For example, there are several installations involving monumental manipulation of a remote environment: you can make any ten-by-ten pattern with a building's lights, make an array of speakers on the bridge play various samples, etc. Like the garden at the Ars Electronica Center, watered and tended from a public web site, these pieces might seem to comment on the fictionality of freedom within telepresence, and more broadly on the limits of fun within a mechanically ordered society, but in fact there is no hint that they are anything but guileless and celebratory.
    On an even bigger scale are the river shows. One night, dancers on a barge are silhouetted on a screen across the Danube. Another night, an anti-dollar (sic) laser show is projected across the Danube onto that screen, and maybe fifty thousand people watch with free 3-D glasses, bombarded with music from speakers hoisted aloft by five giant cranes. That show is followed by a massive fireworks display (in monochrome--no national-color faux pas here), culminating in what seems to be an outright TV spot for Europe, there on the screen, and the people applaud and walk off through a giant inflatable arch surely meant to symbolize the arbitrariness of place, boundaries, historical triumph: Germany seems to have finally won Europe, but so what? Everyone benefits.
In fact Germany has not won Europe, the U.S. has. Or rather, the same corporate concerns that have long made the U.S. their domain are learning to do the same to Europe, to erase its boundaries, regulations, hindrances to capital flow.
    Europe is still in the process of shedding the socialism and regionalism that makes forums like Ars Electronica, flawed as they are, possible. (Ars, for example, is funded mostly by the city of Linz, in a desperate attempt to supplant the city's history as Hitler's would-be "culture capital" of the world with a present reality as virtual culture capital of the world.) Europe has at least six big technology-art festivals, all funded by government entities for regional reasons; the U.S. has none, unless you count SIGGRAPH, the art side of which does not even pretend to be more than an afterthought, noblesse oblige.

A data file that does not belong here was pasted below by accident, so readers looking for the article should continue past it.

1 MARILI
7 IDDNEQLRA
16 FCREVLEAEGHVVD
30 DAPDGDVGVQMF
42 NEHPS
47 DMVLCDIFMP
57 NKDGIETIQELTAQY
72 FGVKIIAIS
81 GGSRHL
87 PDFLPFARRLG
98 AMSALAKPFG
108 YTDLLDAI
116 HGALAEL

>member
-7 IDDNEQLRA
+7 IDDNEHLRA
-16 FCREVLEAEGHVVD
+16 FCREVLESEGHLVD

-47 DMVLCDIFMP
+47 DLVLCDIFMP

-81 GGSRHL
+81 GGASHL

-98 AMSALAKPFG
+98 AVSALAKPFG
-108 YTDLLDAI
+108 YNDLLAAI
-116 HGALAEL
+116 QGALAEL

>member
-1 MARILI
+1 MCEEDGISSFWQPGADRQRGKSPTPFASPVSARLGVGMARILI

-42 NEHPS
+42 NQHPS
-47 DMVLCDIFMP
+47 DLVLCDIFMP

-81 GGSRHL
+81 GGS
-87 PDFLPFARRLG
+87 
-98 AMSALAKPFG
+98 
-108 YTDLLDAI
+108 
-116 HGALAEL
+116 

In the great united future, Europe will resemble the U.S.: art festivals that may now merely pander to commerce will be divested of hypocrisy and turned into by-the-books trade shows, as they are forced to pay for themselves; the only large-scale civic entertainments will be rigidly scripted, without space for even predictably risky bad guys (and they probably won't be monumental, either--that is a quality reserved for the unlimited budgets of global-economy advertisements only).
    European unity has nothing to do with history, nor with political correctness, nor with rights of people to travel unhindered by visas: these are all explanations that come upon one automatically, thoughtlessly, like the explanations we form of what happens when we hit a computer to make it work. European unity has only to do with business.
As we go through the inflatable arch of arbitrary law, border, and place, we notice a zipper on its side. In the U.S., if you see a zipper you pull it; public space is nearly unknown (it's unprofitable), and we don't know how to respect it. Since ®TMark is from the U.S., one of us pulls it, and the arch comes sailing down with a great big whoosh on top of five passers-through.
    If only politics were always this simple....